Brown University News Bureau

The Brown University Op-Ed Service
Tracie Sweeney, Editor
Distributed December 1995
Copyright ©1995 by Rhett S. Jones

Like any minority group, cops deserve fairness, not prejudice

By Rhett S. Jones
Rhett S. Jones is a professor of history and Afro-American studies at Brown University.

"The individual police officer is a minority, as is the police as a group, with little control over his way of life or the policies of the department for which he works. He is the victim of prejudice and discrimination by the people who are supposedly paying him to protect their properties and rights. ... The laws which he is sworn to uphold have been filled with loopholes to make a way for the [lawyers] to make a living."

In 1966, I taught a sociology course at the Rock County campus of the University of Wisconsin. This two-year branch of the university was located in Janesville, a city supposedly closed to African-Americans: Blacks could neither work nor live there. Except for the one I saw in the mirror, I seldom saw another black face in the three years I taught in that city. All my students were white, truly brilliant people who had to meet the high standards of the University of Wisconsin to enroll, but for one reason or another did not or could not enroll at the main campus in Madison for their first two years of study.

I assigned a short paper on minorities. Most students wrote about blacks, some about Jews and a couple about Native Americans. The quote with which I began this commentary was written by a policeman who surprised me by writing about the police as a minority. Elsewhere in his paper he clearly demonstrated that the police fit the sociological definition of minority I used in the course. For those present and former students who wonder what their professors do with their papers, we photocopy and save the best of them. I've saved this one for nearly 30 years. In the wake of recent high-profile court cases, especially the O.J. Simpson trial, whites and blacks seem polarized over police behavior, so I thought it might be useful to allow this member of one minority group to speak for himself. His reflections are as relevant today as when he wrote them.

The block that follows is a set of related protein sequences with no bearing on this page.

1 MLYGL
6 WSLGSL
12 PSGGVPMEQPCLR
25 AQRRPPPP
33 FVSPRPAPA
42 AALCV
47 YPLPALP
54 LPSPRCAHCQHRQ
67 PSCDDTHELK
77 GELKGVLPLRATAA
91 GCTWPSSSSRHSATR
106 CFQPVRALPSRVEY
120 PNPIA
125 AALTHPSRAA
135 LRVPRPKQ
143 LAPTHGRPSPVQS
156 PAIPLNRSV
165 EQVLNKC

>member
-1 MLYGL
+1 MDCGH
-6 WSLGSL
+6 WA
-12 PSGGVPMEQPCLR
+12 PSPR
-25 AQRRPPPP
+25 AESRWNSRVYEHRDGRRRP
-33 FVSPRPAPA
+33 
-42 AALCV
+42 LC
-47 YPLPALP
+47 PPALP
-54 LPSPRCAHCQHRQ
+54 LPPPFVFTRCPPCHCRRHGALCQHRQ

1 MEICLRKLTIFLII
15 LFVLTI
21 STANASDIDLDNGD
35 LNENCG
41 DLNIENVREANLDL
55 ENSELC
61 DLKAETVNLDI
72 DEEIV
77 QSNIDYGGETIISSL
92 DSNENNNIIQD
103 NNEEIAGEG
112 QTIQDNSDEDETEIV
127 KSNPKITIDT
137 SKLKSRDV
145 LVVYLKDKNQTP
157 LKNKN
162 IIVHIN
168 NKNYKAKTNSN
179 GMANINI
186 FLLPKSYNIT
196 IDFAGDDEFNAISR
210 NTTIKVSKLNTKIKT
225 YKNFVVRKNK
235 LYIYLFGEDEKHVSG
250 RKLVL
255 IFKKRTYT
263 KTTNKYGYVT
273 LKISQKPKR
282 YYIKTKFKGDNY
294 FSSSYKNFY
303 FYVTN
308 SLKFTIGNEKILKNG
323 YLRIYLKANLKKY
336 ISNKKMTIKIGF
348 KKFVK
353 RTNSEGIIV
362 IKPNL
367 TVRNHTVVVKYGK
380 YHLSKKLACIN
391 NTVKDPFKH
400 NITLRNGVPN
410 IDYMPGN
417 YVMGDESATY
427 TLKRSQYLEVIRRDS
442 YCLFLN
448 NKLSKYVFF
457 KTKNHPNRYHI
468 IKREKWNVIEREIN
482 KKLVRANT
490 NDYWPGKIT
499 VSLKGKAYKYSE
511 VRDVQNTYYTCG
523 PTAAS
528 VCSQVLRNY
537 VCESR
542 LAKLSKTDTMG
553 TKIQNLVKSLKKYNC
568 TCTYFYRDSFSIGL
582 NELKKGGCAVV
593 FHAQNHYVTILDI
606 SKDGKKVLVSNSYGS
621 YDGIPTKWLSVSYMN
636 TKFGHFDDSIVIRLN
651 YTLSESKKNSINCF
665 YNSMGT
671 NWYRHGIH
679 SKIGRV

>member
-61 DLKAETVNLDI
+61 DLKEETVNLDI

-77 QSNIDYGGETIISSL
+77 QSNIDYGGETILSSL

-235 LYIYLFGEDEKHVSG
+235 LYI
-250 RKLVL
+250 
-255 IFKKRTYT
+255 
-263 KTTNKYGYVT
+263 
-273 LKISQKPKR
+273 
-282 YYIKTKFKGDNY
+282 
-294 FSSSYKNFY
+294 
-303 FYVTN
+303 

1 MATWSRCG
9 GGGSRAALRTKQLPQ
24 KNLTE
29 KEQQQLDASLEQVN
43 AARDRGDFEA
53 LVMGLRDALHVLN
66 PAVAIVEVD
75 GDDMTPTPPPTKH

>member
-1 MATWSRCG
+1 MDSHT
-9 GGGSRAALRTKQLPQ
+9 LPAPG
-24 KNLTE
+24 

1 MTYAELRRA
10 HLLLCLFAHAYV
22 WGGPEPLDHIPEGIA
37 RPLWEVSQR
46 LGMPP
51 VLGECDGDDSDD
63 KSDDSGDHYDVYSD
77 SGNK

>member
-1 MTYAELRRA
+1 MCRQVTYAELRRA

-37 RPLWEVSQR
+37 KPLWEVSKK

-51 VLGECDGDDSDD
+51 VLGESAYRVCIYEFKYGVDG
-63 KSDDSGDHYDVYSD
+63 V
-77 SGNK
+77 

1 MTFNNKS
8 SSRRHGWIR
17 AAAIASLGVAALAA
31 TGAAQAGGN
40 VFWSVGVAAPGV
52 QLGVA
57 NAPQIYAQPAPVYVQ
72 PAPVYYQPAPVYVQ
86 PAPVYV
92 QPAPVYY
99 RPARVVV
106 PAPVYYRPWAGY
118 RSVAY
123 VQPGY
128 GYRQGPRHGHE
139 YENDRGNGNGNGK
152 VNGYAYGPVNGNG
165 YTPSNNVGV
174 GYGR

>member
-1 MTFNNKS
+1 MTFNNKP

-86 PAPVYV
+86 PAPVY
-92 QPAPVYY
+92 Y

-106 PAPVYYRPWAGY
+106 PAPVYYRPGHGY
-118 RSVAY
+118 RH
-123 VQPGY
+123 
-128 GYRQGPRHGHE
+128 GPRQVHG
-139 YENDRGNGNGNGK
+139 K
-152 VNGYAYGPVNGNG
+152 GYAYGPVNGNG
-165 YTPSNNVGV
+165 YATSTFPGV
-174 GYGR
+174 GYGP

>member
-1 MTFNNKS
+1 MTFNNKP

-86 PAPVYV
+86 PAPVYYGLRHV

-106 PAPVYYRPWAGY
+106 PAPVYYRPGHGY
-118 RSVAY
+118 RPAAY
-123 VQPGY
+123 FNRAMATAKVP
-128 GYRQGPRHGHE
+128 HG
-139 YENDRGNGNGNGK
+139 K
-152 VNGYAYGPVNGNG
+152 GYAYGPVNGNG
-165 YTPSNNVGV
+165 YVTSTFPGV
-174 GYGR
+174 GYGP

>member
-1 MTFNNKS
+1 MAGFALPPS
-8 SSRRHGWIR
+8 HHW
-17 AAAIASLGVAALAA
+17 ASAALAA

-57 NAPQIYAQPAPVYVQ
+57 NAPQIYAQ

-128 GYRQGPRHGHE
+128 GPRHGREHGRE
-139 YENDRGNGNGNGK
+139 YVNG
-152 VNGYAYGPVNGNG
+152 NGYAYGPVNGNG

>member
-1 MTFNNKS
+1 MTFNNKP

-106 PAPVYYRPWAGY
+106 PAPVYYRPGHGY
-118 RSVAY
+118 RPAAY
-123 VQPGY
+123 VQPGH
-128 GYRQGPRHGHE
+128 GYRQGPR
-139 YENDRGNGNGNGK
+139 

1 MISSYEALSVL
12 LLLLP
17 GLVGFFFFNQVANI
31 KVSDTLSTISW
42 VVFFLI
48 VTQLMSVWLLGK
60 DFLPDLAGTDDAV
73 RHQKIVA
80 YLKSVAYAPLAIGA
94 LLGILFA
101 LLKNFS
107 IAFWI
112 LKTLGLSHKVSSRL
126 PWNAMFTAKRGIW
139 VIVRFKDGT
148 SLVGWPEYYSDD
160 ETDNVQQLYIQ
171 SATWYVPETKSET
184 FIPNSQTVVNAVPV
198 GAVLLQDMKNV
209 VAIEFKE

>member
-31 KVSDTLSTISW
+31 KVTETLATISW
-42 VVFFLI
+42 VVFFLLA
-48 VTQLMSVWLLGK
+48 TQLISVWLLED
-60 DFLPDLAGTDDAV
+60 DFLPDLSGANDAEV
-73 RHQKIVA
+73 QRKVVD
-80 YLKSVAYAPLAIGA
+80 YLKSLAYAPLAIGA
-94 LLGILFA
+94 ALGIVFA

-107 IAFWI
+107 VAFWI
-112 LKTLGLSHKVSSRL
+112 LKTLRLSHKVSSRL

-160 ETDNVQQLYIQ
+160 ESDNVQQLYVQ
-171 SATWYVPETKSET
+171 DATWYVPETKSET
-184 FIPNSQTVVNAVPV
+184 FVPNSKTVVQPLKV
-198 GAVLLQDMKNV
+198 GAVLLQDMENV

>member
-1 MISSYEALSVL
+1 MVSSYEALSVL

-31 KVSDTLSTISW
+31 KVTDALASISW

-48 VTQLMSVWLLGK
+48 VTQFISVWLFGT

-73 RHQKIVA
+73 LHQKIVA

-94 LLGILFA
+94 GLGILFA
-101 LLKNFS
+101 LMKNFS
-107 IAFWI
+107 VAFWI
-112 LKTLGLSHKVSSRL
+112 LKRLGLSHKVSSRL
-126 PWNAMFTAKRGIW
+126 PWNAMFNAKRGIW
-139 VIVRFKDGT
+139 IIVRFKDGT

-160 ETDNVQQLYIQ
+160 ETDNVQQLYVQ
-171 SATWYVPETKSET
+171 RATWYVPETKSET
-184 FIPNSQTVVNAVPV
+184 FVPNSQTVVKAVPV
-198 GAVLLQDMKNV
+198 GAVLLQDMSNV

"Many police possibly do take their resentment out on other minorities who do not have the backing of the courts. ... As is often the case, an officer makes up his mind whether to arrest or not in a matter of seconds and it is later argued for days or weeks at a time if he was right or wrong. Many times the officer does not intend to arrest on first contact, but is more or less forced into it by the action of the party involved." But being a policeman is a "job that looks easy and attracts many who are looking for a soft job or revenge on someone or some group of people, and as it is difficult to hire enough good trained personnel, these members are kept on in spite of their faults." And on the relationship between blacks and the police: "Therefore we have the two minorities bringing about the very things they are fighting for. There is prejudice on both sides."

Serving on a police force and being black are not, of course, mutually exclusive categories. There are thousands of African-American police officers who believe along with my student that "society condones much of what big business does" because big business "gives them their jobs and comfortable way of life. Big businesses in turn, with the aid of people who work for them, control the lawmakers. They have laws passed for their benefit and [had] the present laws changed to suit their needs. The police are sworn to uphold all the laws or resign from their profession. Many times they have to enforce laws they know to be unjust or do not believe in themselves."

Like my student, most police officers are neither racists nor fascists, but shrewd men and women who well understand how American society operates because each working day they see its down and dirty underside. Every day they put their lives on the line for us, making split-second life-and-death decisions. But "if they use too much force in making an arrest, they are accused of police brutality and if they are unable to make an arrest they are said to be inefficient. If they accept a favor for doing a good job they are accused of taking bribes."

Enough! It is time to stop judging all our police officers -- in Los Angeles or Philadelphia or anywhere else around the country -- by the actions of a few of their ugly colleagues. Instead, the next time you see a police officer, say "Thank you."